You may also visit the Finnish Embassy in Makati City, Manila so you can verify your identity, submit documents, and have your biometrics taken.
6. Fly to Finland
The last step is to arrive in Finland so you can start and complete your studies. Putting the serious stuff aside, it’s time to dive into the adventures and do some fun activities regardless if it’s summer or winter! Think of kayaking, paddling, cycling in the warm season, and visiting the Santa Claus Village or Rovaniemi for the northern lights during the cold season!
Finland Tuition Fees and Cost of Living
If you’re planning to study, work, and live in Finland, among the factors you need to consider are the living costs and tuition fees involved.
Unlike EU/EEA citizens who have the privilege to study for free at Finnish public universities, foreign learners on the other hand are required to pay tuition fees. This can range from 5,000 to 15,000 EUR per year depending on the type of program.
Despite this, international students are given opportunities to bring down the costs through scholarship grants! And if you are an aspiring polyglot, you just have to learn the Finnish or Swedish language to enroll in a master’s or bachelor’s program 100% free! Isn’t that amazing?
Some say living in Finland is expensive. Compared to other EU countries, Finland is indeed more expensive, but wages are a lot better! Also, there are services offered which are tax-funded so you can expect to avail of them without paying.
As for your living expenses, you can expect to spend 700 to 1,000 EUR in a month. However, this can vary greatly depending on which city you live, your type of accommodation, and your general lifestyle.
Just keep in mind that the closer you are to the capital, the higher the costs are. Helsinki is the most expensive city, so try living away from it. I recommend staying at Laaperanta, Pori, or Tampere if you have a tight budget as these are student-friendly cities in Finland.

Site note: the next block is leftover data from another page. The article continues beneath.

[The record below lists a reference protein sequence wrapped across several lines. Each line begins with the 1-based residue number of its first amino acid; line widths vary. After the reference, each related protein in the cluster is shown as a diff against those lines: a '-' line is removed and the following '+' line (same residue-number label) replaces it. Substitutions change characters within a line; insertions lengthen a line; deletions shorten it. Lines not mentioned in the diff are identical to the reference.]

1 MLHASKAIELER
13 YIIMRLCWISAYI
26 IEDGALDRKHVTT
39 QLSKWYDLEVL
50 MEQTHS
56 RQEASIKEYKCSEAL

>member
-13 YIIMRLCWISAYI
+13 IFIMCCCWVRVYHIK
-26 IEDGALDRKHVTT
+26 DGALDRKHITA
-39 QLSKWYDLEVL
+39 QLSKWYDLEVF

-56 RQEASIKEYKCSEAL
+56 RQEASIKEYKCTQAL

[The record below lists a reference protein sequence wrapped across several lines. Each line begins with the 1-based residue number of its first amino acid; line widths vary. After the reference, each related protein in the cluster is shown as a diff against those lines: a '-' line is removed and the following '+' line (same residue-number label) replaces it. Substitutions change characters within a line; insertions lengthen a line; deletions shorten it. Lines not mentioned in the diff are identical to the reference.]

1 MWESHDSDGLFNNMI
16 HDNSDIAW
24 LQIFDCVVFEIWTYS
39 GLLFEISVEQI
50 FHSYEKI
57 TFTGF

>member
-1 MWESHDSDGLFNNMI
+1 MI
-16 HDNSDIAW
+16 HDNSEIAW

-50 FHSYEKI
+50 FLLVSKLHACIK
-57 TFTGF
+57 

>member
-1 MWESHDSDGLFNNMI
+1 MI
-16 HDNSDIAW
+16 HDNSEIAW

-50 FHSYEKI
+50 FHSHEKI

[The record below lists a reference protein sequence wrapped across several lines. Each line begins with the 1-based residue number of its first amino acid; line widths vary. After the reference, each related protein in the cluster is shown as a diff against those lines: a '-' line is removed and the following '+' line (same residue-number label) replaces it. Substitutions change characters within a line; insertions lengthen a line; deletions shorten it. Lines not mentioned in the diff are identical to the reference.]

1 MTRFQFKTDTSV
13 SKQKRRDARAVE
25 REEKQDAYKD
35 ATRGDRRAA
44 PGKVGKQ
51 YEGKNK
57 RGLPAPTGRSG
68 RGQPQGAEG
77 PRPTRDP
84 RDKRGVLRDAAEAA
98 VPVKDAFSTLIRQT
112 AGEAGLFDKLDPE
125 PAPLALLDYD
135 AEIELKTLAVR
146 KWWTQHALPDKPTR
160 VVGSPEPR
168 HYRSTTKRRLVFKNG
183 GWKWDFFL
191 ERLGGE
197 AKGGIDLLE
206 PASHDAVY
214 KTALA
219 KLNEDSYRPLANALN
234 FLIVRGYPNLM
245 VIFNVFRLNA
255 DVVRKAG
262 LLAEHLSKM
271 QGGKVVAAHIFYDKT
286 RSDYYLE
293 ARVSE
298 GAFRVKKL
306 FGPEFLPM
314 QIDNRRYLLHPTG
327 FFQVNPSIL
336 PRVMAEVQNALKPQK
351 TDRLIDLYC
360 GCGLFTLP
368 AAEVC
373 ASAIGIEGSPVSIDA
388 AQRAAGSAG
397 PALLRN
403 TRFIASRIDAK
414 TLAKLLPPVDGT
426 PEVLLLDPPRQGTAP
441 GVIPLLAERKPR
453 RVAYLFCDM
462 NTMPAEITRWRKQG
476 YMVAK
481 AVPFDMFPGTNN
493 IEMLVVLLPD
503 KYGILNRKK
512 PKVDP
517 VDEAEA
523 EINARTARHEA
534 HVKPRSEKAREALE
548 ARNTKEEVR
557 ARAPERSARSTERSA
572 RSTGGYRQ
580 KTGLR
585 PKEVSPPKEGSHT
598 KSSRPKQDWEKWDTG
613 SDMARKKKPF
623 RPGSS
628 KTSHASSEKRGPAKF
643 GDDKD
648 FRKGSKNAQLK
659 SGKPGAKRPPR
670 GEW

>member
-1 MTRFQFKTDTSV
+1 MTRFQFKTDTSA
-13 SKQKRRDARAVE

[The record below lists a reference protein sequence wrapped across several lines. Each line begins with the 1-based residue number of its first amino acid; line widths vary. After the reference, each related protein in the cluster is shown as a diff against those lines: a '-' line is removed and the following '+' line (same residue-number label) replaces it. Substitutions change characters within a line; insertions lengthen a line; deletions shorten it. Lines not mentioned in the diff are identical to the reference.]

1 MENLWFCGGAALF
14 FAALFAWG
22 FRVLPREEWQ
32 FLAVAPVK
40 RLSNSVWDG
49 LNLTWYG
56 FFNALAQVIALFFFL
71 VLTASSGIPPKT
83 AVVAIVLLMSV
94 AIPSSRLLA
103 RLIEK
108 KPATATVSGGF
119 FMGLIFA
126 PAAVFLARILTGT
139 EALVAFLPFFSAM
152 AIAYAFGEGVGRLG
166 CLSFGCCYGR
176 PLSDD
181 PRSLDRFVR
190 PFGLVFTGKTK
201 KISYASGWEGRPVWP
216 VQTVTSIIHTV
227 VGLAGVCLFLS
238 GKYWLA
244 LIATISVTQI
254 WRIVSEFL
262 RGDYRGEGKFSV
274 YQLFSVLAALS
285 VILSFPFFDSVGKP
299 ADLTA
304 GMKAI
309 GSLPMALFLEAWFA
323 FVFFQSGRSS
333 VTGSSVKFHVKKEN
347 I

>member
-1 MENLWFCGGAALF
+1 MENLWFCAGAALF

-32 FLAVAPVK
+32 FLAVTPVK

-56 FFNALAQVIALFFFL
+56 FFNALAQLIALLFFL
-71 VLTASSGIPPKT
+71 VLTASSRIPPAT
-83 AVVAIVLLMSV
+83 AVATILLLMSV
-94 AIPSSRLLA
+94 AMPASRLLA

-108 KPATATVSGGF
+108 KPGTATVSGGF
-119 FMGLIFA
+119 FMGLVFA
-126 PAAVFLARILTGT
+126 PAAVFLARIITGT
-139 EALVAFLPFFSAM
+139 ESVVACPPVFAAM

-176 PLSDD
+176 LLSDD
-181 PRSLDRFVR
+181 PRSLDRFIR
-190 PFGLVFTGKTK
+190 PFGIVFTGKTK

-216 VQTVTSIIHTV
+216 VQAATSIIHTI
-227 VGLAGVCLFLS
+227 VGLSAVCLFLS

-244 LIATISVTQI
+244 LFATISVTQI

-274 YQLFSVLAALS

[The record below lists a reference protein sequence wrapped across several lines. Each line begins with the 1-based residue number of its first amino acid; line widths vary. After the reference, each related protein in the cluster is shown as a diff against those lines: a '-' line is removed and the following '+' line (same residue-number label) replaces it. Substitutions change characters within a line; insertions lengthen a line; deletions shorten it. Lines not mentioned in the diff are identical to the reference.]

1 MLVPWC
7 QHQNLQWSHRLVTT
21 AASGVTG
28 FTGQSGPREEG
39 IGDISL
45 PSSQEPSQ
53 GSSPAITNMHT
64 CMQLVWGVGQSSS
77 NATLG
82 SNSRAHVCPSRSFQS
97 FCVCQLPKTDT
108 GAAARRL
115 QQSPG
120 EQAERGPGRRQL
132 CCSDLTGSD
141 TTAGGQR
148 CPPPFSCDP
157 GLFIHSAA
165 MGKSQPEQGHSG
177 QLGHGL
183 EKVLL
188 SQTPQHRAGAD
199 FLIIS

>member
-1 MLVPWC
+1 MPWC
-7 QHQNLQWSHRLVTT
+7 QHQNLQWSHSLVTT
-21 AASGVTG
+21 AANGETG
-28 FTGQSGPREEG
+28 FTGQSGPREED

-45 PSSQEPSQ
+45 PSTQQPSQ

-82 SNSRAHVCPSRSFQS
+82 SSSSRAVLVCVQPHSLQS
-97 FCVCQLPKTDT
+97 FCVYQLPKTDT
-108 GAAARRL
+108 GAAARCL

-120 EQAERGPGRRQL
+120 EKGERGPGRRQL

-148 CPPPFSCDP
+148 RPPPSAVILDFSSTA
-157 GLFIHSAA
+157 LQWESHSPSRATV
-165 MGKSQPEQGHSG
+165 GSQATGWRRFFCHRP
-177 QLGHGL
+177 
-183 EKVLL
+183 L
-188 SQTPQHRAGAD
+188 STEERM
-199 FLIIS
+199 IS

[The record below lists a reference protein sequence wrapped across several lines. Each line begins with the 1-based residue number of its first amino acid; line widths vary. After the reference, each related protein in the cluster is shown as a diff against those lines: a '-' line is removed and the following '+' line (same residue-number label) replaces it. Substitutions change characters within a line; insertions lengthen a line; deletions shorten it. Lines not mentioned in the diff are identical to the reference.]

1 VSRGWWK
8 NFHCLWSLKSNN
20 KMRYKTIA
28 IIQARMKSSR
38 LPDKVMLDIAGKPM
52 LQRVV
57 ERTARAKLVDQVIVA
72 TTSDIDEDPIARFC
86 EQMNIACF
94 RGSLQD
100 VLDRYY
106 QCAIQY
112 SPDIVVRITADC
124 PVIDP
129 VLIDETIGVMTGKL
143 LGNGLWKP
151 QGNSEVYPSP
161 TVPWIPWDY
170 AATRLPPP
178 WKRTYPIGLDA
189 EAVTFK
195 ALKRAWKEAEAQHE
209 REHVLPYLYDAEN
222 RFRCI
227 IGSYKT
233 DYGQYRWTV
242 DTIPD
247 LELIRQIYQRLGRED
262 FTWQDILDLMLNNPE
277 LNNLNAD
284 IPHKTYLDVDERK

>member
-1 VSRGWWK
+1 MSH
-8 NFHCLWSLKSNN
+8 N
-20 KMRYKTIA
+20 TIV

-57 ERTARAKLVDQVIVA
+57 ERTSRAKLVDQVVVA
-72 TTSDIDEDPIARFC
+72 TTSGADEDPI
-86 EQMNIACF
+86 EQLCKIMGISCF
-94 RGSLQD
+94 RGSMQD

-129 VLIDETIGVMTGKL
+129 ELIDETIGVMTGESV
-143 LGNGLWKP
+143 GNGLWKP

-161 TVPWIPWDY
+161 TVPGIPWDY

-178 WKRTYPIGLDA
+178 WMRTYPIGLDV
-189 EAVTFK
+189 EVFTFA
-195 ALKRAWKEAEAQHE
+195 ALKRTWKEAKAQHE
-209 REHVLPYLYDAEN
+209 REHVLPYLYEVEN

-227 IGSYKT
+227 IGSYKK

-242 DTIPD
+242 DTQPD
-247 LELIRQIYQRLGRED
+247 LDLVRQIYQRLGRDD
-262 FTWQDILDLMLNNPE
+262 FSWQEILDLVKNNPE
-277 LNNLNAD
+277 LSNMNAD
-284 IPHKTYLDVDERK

Working in Finland
If you are among those who hope to cut down on tuition fees and daily living costs, taking a part-time job while studying will ease your financial worries. To do this, look for a job related to your field of studies and render 25 hours a week max. During breaks, you may increase your hours or work without limits.
Finding a job in Finland is easy especially if you know some basic Finnish or Swedish language. You can work in a restaurant, hotels, shopping centers, and offices where you can earn 7 to 13 EUR per hour. If you have a more complex skill, especially in the field of the tech industry, expect to earn more!
Pro tip: apply to as many jobs as you can! You might not immediately get a job related to your field of study, so while waiting, you can initially start as a waiter/waitress, dishwasher, cleaner, and so on. And to improve your chances of getting hired, secure a hygiene passport before applying.
If you want to stay in Finland for good after your studies, you better plan ahead and apply for an extended residence permit right before your student residence permit expires. Doing so will provide you with enough time to look for work for up to a year.
Once you find an employer, you may then acquire a new residence permit and get a permanent residency after 4 years of working! Sounds awesome right?
Are you starting to feel the heavy urge to study, work, and live in Finland? It’s time to roll up those sleeves and start working on your application. For a hassle-free process, tap the Fil-Global team now!